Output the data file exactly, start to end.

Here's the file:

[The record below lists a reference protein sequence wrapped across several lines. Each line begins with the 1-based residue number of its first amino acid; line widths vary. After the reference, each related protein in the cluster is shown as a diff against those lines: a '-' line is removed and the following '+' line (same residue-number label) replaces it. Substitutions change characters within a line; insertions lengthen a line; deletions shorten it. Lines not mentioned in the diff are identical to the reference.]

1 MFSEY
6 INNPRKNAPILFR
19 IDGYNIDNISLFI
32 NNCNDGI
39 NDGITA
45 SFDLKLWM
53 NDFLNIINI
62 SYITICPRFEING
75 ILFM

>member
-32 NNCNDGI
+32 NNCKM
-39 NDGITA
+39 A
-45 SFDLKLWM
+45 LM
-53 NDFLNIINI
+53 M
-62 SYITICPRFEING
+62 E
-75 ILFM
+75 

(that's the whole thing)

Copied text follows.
[The record below lists a reference protein sequence wrapped across several lines. Each line begins with the 1-based residue number of its first amino acid; line widths vary. After the reference, each related protein in the cluster is shown as a diff against those lines: a '-' line is removed and the following '+' line (same residue-number label) replaces it. Substitutions change characters within a line; insertions lengthen a line; deletions shorten it. Lines not mentioned in the diff are identical to the reference.]

1 MFSEY
6 INNPRKNAPILFR
19 IDGYNIDNISLFI
32 NNCNDGI
39 NDGITA
45 SFDLKLWM
53 NDFLNIINI
62 SYITICPRFEING
75 ILFM

>member
-32 NNCNDGI
+32 NNCKM
-39 NDGITA
+39 A
-45 SFDLKLWM
+45 LM
-53 NDFLNIINI
+53 M
-62 SYITICPRFEING
+62 E
-75 ILFM
+75 